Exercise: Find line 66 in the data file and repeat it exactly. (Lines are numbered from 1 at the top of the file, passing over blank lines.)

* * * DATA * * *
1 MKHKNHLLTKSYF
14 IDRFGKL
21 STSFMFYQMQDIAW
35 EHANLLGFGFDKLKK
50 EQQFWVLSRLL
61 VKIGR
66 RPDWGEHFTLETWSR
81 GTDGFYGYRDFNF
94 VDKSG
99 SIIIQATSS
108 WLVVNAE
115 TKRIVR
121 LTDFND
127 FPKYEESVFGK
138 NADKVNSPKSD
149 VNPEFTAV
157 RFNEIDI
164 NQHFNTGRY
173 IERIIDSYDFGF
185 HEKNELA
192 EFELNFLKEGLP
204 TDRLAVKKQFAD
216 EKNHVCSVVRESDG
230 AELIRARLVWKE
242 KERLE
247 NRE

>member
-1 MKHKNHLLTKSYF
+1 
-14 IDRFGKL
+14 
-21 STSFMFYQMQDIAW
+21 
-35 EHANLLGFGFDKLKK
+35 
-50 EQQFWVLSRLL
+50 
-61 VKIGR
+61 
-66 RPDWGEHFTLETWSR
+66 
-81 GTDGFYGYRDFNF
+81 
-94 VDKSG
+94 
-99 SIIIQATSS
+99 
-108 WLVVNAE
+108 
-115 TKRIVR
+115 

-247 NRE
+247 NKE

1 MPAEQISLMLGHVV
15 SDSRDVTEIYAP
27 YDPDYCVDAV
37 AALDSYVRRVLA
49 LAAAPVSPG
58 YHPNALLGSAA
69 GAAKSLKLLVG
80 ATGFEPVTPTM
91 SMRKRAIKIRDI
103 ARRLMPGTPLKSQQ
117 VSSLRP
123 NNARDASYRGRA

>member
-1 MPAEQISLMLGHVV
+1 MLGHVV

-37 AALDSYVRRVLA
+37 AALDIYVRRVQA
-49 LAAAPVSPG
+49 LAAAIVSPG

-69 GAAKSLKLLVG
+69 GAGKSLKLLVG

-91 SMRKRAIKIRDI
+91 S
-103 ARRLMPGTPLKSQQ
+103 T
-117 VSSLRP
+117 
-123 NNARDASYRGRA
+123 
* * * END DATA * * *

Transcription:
>member